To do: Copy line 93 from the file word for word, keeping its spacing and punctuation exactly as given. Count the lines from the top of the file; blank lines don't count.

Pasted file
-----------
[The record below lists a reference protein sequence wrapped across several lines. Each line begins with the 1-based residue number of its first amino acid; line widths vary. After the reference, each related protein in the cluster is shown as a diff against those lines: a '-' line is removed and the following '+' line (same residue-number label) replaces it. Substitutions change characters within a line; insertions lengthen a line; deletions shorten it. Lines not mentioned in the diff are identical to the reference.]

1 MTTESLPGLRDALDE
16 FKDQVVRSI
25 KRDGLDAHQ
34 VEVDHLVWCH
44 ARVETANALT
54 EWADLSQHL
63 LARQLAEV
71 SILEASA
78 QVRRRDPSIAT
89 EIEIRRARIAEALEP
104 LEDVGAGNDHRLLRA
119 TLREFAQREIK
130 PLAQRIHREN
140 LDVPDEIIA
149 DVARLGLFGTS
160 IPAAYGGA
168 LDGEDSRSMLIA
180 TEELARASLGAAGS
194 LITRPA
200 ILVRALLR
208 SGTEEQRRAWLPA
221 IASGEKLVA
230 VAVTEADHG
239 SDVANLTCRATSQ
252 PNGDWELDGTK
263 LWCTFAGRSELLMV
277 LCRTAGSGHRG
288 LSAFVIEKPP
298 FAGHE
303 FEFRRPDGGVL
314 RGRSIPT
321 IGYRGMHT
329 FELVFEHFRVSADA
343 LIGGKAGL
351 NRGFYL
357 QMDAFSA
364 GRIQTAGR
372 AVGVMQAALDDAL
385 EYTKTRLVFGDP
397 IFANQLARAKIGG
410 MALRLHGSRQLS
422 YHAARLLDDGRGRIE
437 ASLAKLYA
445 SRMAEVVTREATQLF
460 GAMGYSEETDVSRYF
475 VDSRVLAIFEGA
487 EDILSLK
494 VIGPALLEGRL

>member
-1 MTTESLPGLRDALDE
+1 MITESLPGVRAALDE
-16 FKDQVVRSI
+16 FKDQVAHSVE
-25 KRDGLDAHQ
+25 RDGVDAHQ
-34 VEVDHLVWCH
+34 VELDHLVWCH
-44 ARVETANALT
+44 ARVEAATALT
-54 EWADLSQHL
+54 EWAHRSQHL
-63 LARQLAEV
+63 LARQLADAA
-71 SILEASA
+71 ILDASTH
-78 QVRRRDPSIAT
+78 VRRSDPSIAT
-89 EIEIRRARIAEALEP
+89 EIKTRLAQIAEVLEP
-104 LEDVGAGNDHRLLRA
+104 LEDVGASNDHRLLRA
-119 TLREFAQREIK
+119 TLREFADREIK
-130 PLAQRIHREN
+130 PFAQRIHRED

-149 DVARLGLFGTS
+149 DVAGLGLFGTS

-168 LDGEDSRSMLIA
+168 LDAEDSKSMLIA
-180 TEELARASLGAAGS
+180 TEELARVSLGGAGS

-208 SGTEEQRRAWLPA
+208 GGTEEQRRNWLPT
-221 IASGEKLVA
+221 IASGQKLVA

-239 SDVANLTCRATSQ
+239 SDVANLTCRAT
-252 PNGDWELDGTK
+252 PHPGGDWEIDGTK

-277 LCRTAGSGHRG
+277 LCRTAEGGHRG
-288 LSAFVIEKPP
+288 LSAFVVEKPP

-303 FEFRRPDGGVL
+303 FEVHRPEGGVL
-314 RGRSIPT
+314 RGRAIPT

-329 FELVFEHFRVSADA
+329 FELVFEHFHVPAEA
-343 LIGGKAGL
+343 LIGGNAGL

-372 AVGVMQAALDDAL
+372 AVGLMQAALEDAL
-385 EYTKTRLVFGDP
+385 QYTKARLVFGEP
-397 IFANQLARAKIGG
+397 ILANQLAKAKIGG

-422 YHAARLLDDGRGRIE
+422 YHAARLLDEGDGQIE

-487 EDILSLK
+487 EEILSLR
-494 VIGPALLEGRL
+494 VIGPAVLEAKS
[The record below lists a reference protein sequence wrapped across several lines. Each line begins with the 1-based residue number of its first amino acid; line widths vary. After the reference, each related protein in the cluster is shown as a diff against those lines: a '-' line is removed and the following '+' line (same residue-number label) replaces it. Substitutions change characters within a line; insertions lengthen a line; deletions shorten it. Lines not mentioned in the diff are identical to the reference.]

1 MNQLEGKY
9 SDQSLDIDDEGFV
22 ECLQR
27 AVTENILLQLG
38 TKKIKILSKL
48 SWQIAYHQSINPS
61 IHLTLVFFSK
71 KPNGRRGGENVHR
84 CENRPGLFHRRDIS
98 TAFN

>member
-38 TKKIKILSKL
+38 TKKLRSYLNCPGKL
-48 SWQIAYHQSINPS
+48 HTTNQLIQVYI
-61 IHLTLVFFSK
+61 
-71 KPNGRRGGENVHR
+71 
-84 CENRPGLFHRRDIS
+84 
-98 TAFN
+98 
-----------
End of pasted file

-288 LSAFVIEKPP